It would be very hard to overstate the importance of “Krieg in den Städten”. For thirty years, the song has served as a wake-up call to industrial musicians. The noise portions of the piece are just plain phenomenal, especially that solo for power drill(!) in the first thirty seconds or so; this is genre-defining music that was already pushing the boundaries of the conventions that it was creating at the same time. But it is almost two different pieces, looked at from thirty years in the future. The noise piece sounds just as fresh as it did in the early eighties. The industrial piece—while still being a good deal of fun and as much a cri de coeur as it was back then—has not aged nearly as well. It’s like watching a mid-seventies movie set in the year 2000, with all the “futuristic” fonts and crazy ideas of what technology would be like a quarter-century in the future. “Quiet at the Bottom”, on the other hand, is all of a piece (and for that matter is all of a piece with the entire 10-cassette box it comes from, which is brilliant—but long out of print, you’ll have to find it on the Internet), and for that, it advances to the Sweet Sixteen.


Live in 1981.

#6 S. J. Tucker, “The Pixie Can’t Sleep”
vs.
#3 Marvelous 3, “Cold As Hell”

I was still smarting from having to put Butch Walker to bed back on Day 2E and was kind of distracted after loading up the tracks for this battle, so when “Cold As Hell” came on for the first time and I heard Walker’s voice, I was kind of overjoyed that I’d forgotten he still had a horse in this race…and then I saw what he was up against. “The Pixie Can’t Sleep” is one of those tracks that I really adored when I started this competition, but repeated listening with the concentration I’ve given these tracks over the past couple of months has really brought it up a great deal farther in my estimation; this is as solid as folk-rock gets, with a catchy acoustic guitar line and witty lyrics and Tucker’s phenomenal alto bringing the whole thing together, and I really can’t see M3 getting past it in any way; simply put, as much as I love the later days of M3 and Left of Self-Centered, Walker has gotten better as he’s gotten older. Haven’t we all? S. J. Tucker sleepwalks on to Round Three.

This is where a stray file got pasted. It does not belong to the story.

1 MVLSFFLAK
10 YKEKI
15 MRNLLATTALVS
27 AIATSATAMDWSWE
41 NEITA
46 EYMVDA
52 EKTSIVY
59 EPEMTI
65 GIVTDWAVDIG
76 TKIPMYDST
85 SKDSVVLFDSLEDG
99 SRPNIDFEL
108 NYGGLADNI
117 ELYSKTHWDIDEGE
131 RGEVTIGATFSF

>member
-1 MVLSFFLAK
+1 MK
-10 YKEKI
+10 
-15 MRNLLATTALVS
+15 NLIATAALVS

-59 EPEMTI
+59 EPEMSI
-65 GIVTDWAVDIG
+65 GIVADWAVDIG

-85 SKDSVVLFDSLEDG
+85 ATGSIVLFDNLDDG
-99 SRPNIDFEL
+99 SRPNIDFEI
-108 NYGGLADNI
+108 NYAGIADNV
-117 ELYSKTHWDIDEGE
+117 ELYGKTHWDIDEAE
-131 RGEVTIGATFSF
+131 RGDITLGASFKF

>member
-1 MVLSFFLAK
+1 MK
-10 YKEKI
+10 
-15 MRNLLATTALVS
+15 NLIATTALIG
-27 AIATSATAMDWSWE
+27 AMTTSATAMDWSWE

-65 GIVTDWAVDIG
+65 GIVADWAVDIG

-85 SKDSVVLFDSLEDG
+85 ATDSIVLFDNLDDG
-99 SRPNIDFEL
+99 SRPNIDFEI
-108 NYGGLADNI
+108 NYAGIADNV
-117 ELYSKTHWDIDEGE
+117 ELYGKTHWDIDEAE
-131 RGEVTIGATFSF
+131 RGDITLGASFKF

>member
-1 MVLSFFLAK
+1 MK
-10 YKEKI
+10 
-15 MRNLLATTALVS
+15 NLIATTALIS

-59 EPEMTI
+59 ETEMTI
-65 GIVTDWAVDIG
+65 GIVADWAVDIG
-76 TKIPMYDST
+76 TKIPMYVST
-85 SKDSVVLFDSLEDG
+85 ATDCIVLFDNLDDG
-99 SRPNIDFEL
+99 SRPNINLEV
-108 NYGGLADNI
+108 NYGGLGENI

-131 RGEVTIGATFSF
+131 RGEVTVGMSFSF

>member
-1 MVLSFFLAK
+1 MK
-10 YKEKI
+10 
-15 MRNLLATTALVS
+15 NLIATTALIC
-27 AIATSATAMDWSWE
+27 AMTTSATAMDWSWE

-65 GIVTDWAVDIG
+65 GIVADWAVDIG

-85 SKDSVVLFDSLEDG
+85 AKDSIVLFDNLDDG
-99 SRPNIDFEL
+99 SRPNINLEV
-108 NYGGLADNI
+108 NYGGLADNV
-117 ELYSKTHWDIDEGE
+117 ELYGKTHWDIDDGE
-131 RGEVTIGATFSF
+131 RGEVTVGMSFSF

#7 John Carpenter, “Halloween II Main Title”
vs.
#15 Decomposed, “Ratas Humanas”

Decomposed were one of the faces of California death metal back when death metal was still trying to find its own conventions; it always seemed to me that the LA acts ended up getting short shrift in relation to the Florida guys in that light (Deicide, Morbid Angel, et al.). They were always a blast to listen to, and twenty years later, long after the band broke up, they still are…but they ran into John Carpenter’s iconic horror theme. This was a Davey vs. Goliath battle, though I have to say that where things like this are concerned, Decomposed put up a fiercer battle than most bands; this is truly an excellent piece of death metal, and I’m sorry to have to send it to the sidelines, but John Carpenter’s piece is one of the competition’s monsters, still as wildly popular now as it was in the eighties, and for very good reason. It bulls its way through once again.